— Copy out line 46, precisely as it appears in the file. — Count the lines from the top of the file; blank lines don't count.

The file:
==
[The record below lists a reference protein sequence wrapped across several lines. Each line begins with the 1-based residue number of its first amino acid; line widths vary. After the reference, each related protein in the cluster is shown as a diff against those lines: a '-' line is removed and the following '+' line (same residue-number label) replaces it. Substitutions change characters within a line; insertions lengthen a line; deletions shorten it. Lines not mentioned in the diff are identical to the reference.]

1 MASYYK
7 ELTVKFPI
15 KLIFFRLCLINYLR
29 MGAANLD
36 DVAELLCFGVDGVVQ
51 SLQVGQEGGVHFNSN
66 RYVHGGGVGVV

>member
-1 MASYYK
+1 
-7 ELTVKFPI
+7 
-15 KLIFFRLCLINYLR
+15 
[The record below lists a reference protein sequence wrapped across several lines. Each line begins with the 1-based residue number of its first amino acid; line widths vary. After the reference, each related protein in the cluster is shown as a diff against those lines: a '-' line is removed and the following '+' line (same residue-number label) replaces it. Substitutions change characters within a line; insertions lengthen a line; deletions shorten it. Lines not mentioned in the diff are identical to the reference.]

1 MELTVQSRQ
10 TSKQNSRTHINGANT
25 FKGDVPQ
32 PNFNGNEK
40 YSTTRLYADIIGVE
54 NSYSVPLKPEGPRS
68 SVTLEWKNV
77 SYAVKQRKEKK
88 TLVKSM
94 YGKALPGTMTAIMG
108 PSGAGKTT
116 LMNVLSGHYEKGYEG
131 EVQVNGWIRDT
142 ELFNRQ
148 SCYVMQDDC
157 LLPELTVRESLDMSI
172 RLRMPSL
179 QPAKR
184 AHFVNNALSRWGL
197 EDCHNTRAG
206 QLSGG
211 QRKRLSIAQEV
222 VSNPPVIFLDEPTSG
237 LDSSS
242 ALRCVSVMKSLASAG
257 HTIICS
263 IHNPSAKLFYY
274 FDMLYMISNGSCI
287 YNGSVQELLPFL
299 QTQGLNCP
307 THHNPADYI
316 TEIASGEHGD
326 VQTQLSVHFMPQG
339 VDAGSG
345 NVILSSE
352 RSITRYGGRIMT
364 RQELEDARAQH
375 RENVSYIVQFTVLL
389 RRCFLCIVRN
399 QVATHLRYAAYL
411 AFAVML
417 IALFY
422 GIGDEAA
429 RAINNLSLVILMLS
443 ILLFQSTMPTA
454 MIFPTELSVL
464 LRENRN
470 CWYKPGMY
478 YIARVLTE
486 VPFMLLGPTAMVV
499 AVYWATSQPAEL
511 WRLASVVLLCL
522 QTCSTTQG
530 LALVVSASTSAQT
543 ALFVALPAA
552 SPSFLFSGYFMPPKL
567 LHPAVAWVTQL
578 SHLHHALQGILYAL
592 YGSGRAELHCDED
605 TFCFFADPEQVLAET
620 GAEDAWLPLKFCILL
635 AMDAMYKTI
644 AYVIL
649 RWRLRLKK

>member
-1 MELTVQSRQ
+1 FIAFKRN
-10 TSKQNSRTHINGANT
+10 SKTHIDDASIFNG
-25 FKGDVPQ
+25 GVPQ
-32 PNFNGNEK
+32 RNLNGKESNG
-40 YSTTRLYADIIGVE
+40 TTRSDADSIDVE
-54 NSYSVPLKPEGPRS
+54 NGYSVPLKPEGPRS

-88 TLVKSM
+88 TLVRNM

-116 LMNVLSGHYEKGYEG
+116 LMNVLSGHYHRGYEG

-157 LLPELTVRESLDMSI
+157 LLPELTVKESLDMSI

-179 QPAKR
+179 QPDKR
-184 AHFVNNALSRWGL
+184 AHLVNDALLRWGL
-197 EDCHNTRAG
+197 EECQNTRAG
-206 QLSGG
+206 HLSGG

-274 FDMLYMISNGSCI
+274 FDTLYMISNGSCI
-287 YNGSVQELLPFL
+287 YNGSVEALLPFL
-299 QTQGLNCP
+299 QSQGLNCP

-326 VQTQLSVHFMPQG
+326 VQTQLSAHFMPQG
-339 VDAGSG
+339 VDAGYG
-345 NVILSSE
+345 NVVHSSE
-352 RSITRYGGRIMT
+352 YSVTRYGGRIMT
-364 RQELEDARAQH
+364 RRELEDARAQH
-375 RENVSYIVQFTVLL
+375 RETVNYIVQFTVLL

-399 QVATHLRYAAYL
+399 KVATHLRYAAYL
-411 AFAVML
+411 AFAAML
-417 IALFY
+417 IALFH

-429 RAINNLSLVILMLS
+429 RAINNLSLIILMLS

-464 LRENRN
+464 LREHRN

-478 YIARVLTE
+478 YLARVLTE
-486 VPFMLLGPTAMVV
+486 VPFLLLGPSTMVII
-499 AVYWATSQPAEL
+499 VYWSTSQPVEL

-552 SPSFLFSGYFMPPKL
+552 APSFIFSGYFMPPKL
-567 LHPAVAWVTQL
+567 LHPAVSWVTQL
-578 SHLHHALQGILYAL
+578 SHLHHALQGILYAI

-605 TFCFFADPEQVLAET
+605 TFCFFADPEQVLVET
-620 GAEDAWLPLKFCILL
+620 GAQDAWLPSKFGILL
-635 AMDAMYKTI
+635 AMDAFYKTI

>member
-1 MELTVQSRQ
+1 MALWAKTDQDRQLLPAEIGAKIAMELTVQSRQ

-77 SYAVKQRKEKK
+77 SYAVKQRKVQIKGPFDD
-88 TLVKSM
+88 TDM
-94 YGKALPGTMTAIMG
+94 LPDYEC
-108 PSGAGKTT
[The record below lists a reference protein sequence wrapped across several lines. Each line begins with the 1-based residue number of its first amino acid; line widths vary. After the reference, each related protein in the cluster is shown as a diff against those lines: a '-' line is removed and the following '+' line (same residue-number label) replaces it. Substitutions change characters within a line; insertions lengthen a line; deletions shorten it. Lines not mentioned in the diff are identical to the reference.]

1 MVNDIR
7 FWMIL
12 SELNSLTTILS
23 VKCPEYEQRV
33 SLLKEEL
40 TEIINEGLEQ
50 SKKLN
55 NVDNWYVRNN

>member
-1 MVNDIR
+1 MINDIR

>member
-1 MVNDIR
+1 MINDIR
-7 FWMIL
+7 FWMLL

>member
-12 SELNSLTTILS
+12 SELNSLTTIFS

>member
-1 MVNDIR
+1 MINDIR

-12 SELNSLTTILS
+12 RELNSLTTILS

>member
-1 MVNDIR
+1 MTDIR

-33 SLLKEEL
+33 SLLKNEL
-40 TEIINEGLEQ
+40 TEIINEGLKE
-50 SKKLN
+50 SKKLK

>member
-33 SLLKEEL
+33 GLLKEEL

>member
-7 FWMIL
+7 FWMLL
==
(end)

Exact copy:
299 QTQGLNCP